And the bad Dave?

Gone forever, Stewart hopes. Seen the last of that guy, man. Good riddance to the Dave who got into mischief as a kid, who picked up a reputation as a hard case in the majors when he punched out one of his managers, Pat Corrales, and vented his rage at another, Doug Rader. This same Dave gained infamy as a bad influence by covering for Steve Howe during cocaine-snorting benders in the Dodger bullpen, and became an object of ridicule in 1985 after L.A. police busted him for associating with a prostitute named Lucille, who turned out to be a guy in drag.

"Even good guys make mistakes," Stewart apologized 2 nights later to a ballroom full of Texans, who had come to pay tribute to the Ranger pitcher with something called a Good Guy Award, voted to him before the arrest. Stewart said he was ashamed. He promised to do better. They gave him a standing ovation.

Everything went down-mound for Stewart after that, though. Texas, a bad team, gave up on him. Philadelphia, a bad team, gave him a cup of coffee and then sent him on his way. Baltimore, a bad team, refused to even give him a tryout. He became a baseball hobo. Only Oakland, good old Oakland, was willing to take him back, for which Stewart has thanked the A's by winning 50 games in 2 1/2 seasons, plus Sunday's.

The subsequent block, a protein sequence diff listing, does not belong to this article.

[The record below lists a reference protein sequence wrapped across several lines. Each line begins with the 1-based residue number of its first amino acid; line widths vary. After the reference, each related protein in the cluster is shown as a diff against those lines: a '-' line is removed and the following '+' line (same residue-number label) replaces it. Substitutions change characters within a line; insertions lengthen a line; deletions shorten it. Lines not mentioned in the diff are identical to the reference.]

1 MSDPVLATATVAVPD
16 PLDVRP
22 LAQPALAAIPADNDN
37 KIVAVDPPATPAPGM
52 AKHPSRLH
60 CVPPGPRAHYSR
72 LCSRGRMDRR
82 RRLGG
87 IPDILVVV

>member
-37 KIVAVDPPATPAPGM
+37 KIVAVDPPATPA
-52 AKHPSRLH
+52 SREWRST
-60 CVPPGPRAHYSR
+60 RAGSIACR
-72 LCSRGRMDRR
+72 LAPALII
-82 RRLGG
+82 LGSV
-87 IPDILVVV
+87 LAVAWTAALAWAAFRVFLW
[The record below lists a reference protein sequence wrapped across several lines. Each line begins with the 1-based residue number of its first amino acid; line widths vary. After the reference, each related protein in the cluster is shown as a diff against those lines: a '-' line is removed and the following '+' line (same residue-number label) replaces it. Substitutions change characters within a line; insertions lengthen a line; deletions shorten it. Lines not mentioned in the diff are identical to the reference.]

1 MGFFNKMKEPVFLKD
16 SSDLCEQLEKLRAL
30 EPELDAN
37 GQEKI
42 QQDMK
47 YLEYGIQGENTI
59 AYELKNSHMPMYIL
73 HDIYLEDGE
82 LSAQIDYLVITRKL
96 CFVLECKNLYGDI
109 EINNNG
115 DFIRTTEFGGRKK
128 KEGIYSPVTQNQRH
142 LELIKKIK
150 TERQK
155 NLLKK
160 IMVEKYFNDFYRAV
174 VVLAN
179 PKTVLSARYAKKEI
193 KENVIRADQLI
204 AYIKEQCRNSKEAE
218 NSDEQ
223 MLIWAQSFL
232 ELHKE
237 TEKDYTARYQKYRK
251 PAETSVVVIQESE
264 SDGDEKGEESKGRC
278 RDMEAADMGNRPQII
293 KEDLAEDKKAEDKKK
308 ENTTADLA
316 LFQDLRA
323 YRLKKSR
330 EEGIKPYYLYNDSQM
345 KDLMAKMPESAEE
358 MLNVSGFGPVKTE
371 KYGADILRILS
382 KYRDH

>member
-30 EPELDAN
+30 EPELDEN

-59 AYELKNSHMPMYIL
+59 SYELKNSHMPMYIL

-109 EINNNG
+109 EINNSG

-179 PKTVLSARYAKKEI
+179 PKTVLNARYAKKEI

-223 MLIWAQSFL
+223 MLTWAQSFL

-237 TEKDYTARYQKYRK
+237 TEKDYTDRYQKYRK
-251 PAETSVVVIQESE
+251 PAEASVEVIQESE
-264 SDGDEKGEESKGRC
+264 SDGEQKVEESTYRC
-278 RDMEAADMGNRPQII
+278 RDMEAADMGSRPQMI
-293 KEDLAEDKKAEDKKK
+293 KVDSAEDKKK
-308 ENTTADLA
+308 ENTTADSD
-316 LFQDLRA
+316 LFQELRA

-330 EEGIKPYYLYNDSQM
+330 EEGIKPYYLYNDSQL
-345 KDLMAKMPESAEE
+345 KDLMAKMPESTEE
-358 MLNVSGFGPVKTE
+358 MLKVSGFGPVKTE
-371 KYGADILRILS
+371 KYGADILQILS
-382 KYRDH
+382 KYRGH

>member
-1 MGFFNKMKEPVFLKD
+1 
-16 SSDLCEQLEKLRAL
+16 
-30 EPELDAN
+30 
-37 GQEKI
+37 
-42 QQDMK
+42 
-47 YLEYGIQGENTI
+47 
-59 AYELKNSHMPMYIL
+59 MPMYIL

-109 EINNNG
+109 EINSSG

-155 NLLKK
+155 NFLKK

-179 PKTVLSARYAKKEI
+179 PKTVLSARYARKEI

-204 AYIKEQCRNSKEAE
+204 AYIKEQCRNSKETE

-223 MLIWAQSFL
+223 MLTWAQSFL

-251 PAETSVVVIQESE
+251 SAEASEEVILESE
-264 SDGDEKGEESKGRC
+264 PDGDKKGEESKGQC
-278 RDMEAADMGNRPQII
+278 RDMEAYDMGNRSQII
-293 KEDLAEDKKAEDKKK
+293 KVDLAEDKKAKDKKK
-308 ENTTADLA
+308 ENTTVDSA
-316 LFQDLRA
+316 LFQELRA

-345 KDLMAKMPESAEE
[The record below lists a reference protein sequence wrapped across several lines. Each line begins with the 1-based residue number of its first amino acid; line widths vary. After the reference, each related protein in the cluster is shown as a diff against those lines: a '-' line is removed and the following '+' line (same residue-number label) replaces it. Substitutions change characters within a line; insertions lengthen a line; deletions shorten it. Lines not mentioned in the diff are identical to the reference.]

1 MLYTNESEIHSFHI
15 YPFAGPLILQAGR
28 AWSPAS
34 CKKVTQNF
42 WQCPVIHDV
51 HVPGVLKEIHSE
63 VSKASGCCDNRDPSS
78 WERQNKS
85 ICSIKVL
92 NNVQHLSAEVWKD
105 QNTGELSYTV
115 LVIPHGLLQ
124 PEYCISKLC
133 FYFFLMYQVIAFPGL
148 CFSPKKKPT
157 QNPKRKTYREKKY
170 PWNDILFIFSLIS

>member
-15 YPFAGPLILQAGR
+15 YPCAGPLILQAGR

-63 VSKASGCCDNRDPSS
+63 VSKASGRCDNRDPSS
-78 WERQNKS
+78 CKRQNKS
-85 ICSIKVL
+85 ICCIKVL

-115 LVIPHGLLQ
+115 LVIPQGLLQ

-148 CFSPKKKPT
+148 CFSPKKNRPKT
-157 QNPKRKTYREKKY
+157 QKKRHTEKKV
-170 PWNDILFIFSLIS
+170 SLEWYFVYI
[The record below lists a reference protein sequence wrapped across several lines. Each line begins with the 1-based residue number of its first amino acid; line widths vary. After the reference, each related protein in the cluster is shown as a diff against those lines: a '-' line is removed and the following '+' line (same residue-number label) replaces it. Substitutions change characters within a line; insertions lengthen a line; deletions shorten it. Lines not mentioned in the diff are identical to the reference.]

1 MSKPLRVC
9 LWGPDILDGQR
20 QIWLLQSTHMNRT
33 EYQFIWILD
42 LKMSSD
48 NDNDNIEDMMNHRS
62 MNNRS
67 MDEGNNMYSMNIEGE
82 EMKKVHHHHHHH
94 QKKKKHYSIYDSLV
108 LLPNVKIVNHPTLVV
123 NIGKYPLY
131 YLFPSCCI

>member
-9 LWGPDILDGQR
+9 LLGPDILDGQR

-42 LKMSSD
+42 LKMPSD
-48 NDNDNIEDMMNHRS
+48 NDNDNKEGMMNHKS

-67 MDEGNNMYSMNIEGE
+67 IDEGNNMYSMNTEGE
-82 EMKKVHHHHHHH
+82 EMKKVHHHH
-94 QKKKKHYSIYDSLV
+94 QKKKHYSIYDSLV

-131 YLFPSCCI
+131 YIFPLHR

He hardly knew whether to laugh or cry.

"Four years ago, it looked like the door was about to close for me," Stewart said. "All I can say is, there are a lot of good things going on inside me right now."

The descent of Dave Stewart has ended. He is, as they say in baseball, safe at home.

That hardscrabble old neighborhood of his, full of cracked-plaster tenements and crack-peddling dope pushers, remains nearby, but Stewart, 31, has put some spiritual distance between himself and all that. He once was a brawling little punk from a nice Baptist family whose mother was unsure what else would work with him, so she put him in a Catholic school. "I got in just as much trouble there," Stewart recalled. "I just had to be more sneaky about it."